Dr David Leslie, ethics theme lead at the Alan Turing Institute in London, said the metaverse would offer an “escape hatch” out of dealing with society’s biggest problems.

Mark Zuckerberg predicts Facebook will be a ‘metaverse company’ in five years.
Mark Zuckerberg predicts Facebook will be a ‘metaverse company’ in five years. Photograph: REUTERS/Alamy

The concept, he said, poses ethical questions around everything from who builds and controls it, the risk of losing “the safe space of private life”, and an unrepresentative virtual population. “There is a risk that in terms of a socioeconomic, gender, ethnic makeup, the populace of the metaverse may be imbalanced. We don’t live in a time where there’s equitable access to the sorts of infrastructure that one would need to engage in these technologies.”

Dr Brent Mittelstadt, senior research fellow in data ethics at the Oxford Internet Institute, said the potential social impact of the metaverse is far from certain. “If it were as disruptive as, say, people going on virtual dates rather than meeting up, to be able to say what effect that would have on the nature of relationships would be very difficult in the same way that predicting the impact social media would have had when it was just being talked about as an idea.”

But, he said, if Facebook manages to get you to spend lots of time there, it is accomplishing its goal of collecting more data and monetising it. “Suddenly you have more data sources than currently exist being combined and funnelled through this one thing – the metaverse. And if Facebook gets its way, then you’d obviously be spending a significant chunk of your time on there.”

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South Korea sets reliability standards for Big Tech • The Register

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South Korea’s Ministry of Science and ICT has offered Big Tech some advice on how to make their services suitably resilient, and added an obligation to notify users – in Korean – when they fail.

The guidelines apply to Google, Meta (parent company of Facebook), Netflix, Naver, Kakao and Wavve. All have been told to improve their response to faults by beefing up preemptive error detection and verification systems, and create back up storage systems that enable quick content recovery.

The guidelines offer methods Big Tech can use to measure user loads, then plan accordingly to ensure their services remain available. Uptime requirements are not spelled out.

Big techs is already rather good at resilience. Google literally wrote the book on site reliability engineering.

The guidelines refer to legislation colloquially known as the “Netflix law” which requires major service outages be reported to the Ministry.

That law builds on another enacted in 2020 that made online content service providers responsible for the quality of their streaming services. It was put in place after a number of outages, including one where notifications of the problem were made on the offending company’s social media site – but only in English.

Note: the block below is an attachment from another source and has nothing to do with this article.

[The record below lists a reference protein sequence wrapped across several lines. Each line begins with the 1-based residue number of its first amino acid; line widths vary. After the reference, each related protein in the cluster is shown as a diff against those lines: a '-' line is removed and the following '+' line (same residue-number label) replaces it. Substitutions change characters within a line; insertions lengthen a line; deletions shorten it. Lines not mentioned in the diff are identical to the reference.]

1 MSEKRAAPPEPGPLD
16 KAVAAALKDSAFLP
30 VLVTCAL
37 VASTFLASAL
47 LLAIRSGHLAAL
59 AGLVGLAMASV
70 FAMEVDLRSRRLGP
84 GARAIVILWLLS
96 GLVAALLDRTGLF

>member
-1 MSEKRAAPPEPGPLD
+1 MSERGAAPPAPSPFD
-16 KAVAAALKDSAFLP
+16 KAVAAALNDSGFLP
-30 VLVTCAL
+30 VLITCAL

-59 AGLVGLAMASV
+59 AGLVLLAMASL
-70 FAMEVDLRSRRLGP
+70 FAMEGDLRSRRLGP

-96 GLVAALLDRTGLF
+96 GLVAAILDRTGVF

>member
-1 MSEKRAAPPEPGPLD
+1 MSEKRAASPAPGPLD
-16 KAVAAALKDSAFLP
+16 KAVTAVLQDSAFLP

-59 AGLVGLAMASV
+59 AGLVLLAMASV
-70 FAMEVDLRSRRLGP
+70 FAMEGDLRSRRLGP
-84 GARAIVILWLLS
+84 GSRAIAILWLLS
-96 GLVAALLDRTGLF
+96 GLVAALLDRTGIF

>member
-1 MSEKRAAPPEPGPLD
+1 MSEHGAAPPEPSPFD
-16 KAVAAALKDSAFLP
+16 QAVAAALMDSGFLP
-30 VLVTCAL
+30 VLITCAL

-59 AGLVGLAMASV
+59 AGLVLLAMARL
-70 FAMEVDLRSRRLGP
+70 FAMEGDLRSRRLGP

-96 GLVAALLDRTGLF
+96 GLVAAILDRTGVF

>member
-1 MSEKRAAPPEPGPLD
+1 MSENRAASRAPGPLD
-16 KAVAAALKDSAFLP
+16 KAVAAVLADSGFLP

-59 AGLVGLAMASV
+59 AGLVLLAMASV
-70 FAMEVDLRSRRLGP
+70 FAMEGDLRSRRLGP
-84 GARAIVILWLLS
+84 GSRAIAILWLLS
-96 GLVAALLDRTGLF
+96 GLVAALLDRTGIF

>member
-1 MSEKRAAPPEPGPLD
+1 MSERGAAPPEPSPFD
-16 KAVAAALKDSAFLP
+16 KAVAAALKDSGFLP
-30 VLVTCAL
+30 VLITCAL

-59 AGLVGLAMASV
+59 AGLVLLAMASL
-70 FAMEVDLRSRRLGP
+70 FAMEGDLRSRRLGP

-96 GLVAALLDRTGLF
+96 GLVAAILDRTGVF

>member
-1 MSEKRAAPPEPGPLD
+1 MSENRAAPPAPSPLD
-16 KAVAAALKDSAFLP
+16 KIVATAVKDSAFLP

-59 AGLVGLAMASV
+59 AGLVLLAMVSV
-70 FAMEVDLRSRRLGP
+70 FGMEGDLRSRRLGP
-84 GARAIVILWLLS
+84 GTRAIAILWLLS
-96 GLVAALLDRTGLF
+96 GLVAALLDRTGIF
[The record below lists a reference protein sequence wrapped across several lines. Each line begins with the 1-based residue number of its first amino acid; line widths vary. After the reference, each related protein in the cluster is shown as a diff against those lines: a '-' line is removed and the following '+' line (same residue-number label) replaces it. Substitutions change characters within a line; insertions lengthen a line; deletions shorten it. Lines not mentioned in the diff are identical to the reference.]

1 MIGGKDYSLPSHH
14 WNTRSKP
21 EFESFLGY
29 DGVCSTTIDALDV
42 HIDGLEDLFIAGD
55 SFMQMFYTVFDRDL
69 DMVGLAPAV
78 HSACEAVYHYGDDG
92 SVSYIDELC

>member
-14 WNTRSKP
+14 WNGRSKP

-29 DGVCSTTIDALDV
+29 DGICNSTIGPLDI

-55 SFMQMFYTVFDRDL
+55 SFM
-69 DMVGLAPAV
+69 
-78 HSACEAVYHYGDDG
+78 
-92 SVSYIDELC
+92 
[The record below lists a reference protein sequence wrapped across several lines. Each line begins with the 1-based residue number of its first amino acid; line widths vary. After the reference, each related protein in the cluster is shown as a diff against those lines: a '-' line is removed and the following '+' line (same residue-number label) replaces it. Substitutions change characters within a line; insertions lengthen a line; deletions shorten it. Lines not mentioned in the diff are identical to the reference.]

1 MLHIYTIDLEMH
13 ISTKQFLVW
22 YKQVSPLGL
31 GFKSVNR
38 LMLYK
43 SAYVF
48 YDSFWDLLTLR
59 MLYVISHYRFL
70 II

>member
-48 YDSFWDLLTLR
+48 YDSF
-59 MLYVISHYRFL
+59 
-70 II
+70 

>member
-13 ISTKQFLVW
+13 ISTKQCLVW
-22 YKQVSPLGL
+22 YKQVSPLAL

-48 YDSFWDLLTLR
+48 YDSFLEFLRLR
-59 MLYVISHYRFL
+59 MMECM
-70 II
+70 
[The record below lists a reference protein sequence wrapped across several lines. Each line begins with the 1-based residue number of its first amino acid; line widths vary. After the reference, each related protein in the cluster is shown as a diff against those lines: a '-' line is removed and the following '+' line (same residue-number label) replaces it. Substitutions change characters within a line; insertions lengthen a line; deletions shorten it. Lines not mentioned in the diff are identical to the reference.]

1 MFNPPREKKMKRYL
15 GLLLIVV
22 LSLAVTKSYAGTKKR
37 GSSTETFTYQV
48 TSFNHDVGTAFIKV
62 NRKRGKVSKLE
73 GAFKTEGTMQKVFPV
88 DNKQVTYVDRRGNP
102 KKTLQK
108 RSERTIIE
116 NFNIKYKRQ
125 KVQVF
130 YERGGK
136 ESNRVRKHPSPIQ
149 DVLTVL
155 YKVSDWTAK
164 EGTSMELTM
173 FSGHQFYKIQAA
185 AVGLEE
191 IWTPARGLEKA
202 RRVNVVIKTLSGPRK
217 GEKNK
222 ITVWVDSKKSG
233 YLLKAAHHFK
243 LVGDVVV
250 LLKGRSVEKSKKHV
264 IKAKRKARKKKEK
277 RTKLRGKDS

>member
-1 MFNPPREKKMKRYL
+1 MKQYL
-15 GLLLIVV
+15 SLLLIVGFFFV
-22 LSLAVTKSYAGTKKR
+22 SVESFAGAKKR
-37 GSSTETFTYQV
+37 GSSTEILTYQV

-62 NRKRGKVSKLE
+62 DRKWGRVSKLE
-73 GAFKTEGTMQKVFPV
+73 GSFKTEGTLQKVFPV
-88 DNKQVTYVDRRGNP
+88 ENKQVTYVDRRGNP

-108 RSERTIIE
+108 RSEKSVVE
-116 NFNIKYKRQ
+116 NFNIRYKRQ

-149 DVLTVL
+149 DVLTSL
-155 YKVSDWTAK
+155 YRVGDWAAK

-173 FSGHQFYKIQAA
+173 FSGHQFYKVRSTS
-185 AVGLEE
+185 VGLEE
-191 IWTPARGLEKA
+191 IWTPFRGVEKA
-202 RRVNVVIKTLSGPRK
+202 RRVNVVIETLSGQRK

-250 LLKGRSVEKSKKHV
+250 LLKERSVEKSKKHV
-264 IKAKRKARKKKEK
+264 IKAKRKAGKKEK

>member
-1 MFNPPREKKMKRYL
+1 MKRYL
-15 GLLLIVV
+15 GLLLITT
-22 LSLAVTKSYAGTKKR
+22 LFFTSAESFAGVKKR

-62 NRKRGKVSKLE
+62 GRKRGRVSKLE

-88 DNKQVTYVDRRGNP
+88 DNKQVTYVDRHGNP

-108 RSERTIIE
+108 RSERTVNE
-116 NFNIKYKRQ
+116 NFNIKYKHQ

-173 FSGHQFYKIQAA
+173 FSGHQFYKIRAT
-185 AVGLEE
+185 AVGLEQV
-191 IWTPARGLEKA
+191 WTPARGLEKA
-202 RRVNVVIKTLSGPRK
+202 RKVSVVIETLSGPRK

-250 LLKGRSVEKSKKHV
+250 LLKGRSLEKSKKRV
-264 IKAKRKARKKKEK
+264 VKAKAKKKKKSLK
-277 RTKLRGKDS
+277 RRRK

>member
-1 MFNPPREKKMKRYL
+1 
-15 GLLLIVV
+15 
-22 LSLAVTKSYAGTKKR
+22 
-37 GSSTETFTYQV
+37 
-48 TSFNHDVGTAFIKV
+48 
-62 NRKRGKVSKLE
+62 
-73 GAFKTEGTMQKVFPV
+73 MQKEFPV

The new regulations follow South Korean telcos’ recent attempts to have platforms that guzzle their bandwidth pay for the privilege. Mobile carrier SK Broadband took legal action in October of this year, demanding Netflix pitch in some cash for the amount of bandwidth that streaming shows – such as Squid Game – consume.

In response, Netflix pointed at its own free content delivery network, Open Connect, which helps carriers to reduce traffic. Netflix then accused SK Broadband of trying to double up on profits by collecting fees from consumers and content providers at the same time.

For the record, Naver and Kakao pay carriers, while Apple TV+ and Disney+ have at the very least given lip service to the idea.

Korea isn’t the only place where telcos have noticed Big Tech taking up more than its fair share of bandwidth. The European Telecommunications Network Operators’ Association (ETNO) published a letter from ten telco CEOs asking that larger platforms “contribute fairly to network costs”. ®

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Twitter acquires Slack competitor Quill to improve its messaging services

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As part of the acquisition, Quill will be shutting down at the end of the week as its team joins the social media company.

Twitter has acquired the messaging platform Quill, seen as a potential competitor to Slack, in order to improve its messaging tools and services.

Quill announced that it will be shutting down at the end of the week as its team joins the social media company to continue its original goal “to make online communication more thoughtful, and more effective, for everyone”.

The purchase of Quill could be linked to Twitter’s new strategy to reduce its reliance on ad revenue and attract paying subscribers.

Twitter’s general manager for core tech, Nick Caldwell, described Quill as a “fresher, more deliberate way to communicate. We’re bringing their experience and creativity to Twitter as we work to make messaging tools like DMs a more useful and expressive way people can have conversations on the service”.